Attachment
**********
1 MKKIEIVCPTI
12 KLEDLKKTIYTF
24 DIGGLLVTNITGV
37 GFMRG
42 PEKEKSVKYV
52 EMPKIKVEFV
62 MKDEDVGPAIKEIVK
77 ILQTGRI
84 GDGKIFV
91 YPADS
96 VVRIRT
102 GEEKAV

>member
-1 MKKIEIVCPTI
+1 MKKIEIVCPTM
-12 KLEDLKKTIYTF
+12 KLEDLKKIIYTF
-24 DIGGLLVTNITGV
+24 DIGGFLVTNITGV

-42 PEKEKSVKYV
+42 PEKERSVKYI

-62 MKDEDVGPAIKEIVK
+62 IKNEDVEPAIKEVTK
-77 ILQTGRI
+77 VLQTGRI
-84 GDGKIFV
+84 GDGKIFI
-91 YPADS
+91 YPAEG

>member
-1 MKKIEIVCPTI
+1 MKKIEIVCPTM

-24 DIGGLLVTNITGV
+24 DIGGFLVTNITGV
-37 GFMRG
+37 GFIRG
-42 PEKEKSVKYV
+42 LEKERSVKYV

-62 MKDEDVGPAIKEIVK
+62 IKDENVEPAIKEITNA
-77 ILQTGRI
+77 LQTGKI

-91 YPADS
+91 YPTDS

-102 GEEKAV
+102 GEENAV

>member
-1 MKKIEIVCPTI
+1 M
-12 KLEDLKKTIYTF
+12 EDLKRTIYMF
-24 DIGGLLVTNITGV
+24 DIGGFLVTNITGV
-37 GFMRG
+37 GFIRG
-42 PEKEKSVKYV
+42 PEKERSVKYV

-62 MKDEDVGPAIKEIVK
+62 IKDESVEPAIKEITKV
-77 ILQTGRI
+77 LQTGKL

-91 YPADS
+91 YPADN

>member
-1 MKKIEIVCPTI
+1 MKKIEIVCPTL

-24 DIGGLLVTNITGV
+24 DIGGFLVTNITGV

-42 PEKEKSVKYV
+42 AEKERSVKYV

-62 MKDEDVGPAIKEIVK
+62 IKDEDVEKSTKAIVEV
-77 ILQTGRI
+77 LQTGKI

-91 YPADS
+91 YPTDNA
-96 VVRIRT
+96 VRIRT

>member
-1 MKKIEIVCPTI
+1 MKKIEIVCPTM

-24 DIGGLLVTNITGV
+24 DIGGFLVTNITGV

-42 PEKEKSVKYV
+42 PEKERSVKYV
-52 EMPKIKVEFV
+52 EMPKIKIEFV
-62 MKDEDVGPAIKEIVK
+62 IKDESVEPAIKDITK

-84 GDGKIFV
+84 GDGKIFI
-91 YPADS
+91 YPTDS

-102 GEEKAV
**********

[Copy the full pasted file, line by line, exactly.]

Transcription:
1 MKKIEIVCPTI
12 KLEDLKKTIYTF
24 DIGGLLVTNITGV
37 GFMRG
42 PEKEKSVKYV
52 EMPKIKVEFV
62 MKDEDVGPAIKEIVK
77 ILQTGRI
84 GDGKIFV
91 YPADS
96 VVRIRT
102 GEEKAV

>member
-1 MKKIEIVCPTI
+1 MKKIEIVCPTM
-12 KLEDLKKTIYTF
+12 KLEDLKKIIYTF
-24 DIGGLLVTNITGV
+24 DIGGFLVTNITGV

-42 PEKEKSVKYV
+42 PEKERSVKYI

-62 MKDEDVGPAIKEIVK
+62 IKNEDVEPAIKEVTK
-77 ILQTGRI
+77 VLQTGRI
-84 GDGKIFV
+84 GDGKIFI
-91 YPADS
+91 YPAEG

>member
-1 MKKIEIVCPTI
+1 MKKIEIVCPTM

-24 DIGGLLVTNITGV
+24 DIGGFLVTNITGV
-37 GFMRG
+37 GFIRG
-42 PEKEKSVKYV
+42 LEKERSVKYV

-62 MKDEDVGPAIKEIVK
+62 IKDENVEPAIKEITNA
-77 ILQTGRI
+77 LQTGKI

-91 YPADS
+91 YPTDS

-102 GEEKAV
+102 GEENAV

>member
-1 MKKIEIVCPTI
+1 M
-12 KLEDLKKTIYTF
+12 EDLKRTIYMF
-24 DIGGLLVTNITGV
+24 DIGGFLVTNITGV
-37 GFMRG
+37 GFIRG
-42 PEKEKSVKYV
+42 PEKERSVKYV

-62 MKDEDVGPAIKEIVK
+62 IKDESVEPAIKEITKV
-77 ILQTGRI
+77 LQTGKL

-91 YPADS
+91 YPADN

>member
-1 MKKIEIVCPTI
+1 MKKIEIVCPTL

-24 DIGGLLVTNITGV
+24 DIGGFLVTNITGV

-42 PEKEKSVKYV
+42 AEKERSVKYV

-62 MKDEDVGPAIKEIVK
+62 IKDEDVEKSTKAIVEV
-77 ILQTGRI
+77 LQTGKI

-91 YPADS
+91 YPTDNA
-96 VVRIRT
+96 VRIRT

>member
-1 MKKIEIVCPTI
+1 MKKIEIVCPTM

-24 DIGGLLVTNITGV
+24 DIGGFLVTNITGV

-42 PEKEKSVKYV
+42 PEKERSVKYV
-52 EMPKIKVEFV
+52 EMPKIKIEFV
-62 MKDEDVGPAIKEIVK
+62 IKDESVEPAIKDITK

-84 GDGKIFV
+84 GDGKIFI
-91 YPADS
+91 YPTDS

-102 GEEKAV